Many women put off having hysterectomies for painful gynecological conditions out of concern that their sex lives will deteriorate. But researchers at the University of Maryland School of Medicine say they have found that women actually report improved sex lives after the surgery.
The study, reported in Wednesday's Journal of the American Medical Assn., found that women had sex more frequently and that it was more satisfying. Also, many of the women who had experienced pain during intercourse before the surgery said the pain had gone away.
Dr. Kristen H. Kjerulff and her colleagues studied 1,300 women from 28 hospitals, interviewing them before their surgeries and at regular intervals for up to two years afterward. All of the women had suffered pain for at least two years before seeing a doctor and then had tried a variety of treatments before settling on a hysterectomy as a last resort.
Kjerulff's team reported that the number of women having sex at least five times a month rose by 10% after the surgery. The number of women who reported experiencing orgasms rose from 63% before surgery to 72% after, while the number reporting strong orgasms rose from 45% to 57%. The rate of painful sex dropped from 40% before surgery to about 15% after.
An estimated 600,000 hysterectomies are performed in the United States each year, and critics charge that as many as half are unnecessary, needlessly endangering the woman's life. Despite her findings, Kjerulff argued that hysterectomy should remain the treatment of last resort.
Other researchers have reported contradictory findings, concluding that hysterectomies cause a deterioration of women's sex lives.
New Therapy for Heavy Menstrual Bleeding
A new microwave treatment to stop heavy menstrual bleeding is as safe and effective as the standard surgery, is somewhat quicker to perform, and is easier for surgeons to learn, according to Scottish physicians. In the conventional treatment, thin strips of the womb lining are removed under general anesthesia. In the new technique, called microwave endometrial ablation, or MEA, a probe is inserted through the cervix and used to paint the inside of the womb with microwaves. The radiation heats cells on the surface of the womb, causing them to die and slough off.
Dr. Kevin G. Cooper and his colleagues at the Aberdeen Royal Infirmary studied a group of 263 women with heavy bleeding. Half received conventional surgery while the rest underwent MEA. The team reported in Saturday's Lancet that 77% of the women receiving MEA were totally or generally satisfied with it, about the same as the 75% expressing similar feelings toward surgery. Ninety-four percent of the women receiving MEA found it acceptable, compared with 90% of those receiving surgery. There were no differences in the medical outcomes of the procedures.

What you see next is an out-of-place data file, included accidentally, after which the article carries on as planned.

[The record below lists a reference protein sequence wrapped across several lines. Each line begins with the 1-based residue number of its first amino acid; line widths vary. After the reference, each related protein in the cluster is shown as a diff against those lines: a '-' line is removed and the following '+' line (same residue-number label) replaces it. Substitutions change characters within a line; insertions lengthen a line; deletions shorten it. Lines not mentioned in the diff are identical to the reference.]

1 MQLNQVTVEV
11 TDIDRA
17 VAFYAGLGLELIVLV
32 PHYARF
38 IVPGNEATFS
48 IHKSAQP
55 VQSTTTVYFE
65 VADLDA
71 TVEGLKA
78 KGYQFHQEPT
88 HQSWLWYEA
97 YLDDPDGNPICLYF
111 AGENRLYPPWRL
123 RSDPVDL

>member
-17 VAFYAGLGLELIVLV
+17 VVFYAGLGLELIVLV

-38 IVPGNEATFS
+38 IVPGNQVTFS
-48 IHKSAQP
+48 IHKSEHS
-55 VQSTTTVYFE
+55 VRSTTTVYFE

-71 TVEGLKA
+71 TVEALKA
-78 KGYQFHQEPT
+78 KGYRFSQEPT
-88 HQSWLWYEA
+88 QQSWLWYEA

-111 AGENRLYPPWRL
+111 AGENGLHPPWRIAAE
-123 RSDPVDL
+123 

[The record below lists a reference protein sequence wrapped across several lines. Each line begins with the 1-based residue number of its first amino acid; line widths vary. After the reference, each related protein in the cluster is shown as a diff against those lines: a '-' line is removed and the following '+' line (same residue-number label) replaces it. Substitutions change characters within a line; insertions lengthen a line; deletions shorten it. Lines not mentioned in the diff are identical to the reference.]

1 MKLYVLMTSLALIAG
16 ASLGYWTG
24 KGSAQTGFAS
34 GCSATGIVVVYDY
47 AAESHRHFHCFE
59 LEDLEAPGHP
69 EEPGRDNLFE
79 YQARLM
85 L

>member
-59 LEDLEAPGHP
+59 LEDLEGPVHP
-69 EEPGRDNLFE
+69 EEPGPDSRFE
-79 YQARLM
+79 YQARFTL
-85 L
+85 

Coffee Study Examines Link to Miscarriages
Consuming one or two cups of coffee every day does not increase the risk of a miscarriage, but drinking five or more doubles the risk, according to the most definitive study yet of caffeine consumption. Previous studies have given conflicting results, probably because they relied primarily on questionnaires to estimate pregnant women's intake of caffeine. Dr. Mark Klebanoff and his colleagues at the National Institute of Child Health and Human Development estimated consumption more directly by measuring levels of a chemical called paraxanthine in stored blood samples of pregnant women. Paraxanthine is a metabolite of caffeine, and it persists in the blood stream longer than caffeine itself, enabling the researchers to better estimate consumption.
Klebanoff and his colleagues reported in Thursday's New England Journal of Medicine that, accounting for other crucial factors such as smoking, women who miscarried were more likely to have high paraxanthine levels than those who did not. But the difference became important only when the women consumed more than about 500 milligrams of caffeine a day.
Sugar Water, Pacifier Can Calm Babies in Pain
We've all heard it said that sugar helps the medicine go down, but sugar may actually help ease pain in newborn babies. And a pacifier may work even better.
French researchers have found that giving newborn babies who undergo painful medical procedures a little sugar water followed by a pacifier can help relieve their distress. The technique should be widely adopted for hospitalized infants, they contend in Saturday's British Medical Journal.
Dr. Ricardo Carbajal and his colleagues from Poissy Hospital studied 150 newborns and their response to pain during procedures, such as having blood drawn. The researchers assessed discomfort using a standard rating scale that takes into account facial expressions, limb movements and vocal expression. They found that giving a small amount of sugar water helped some, that a pacifier was better, but that the best results were obtained by combining the two.
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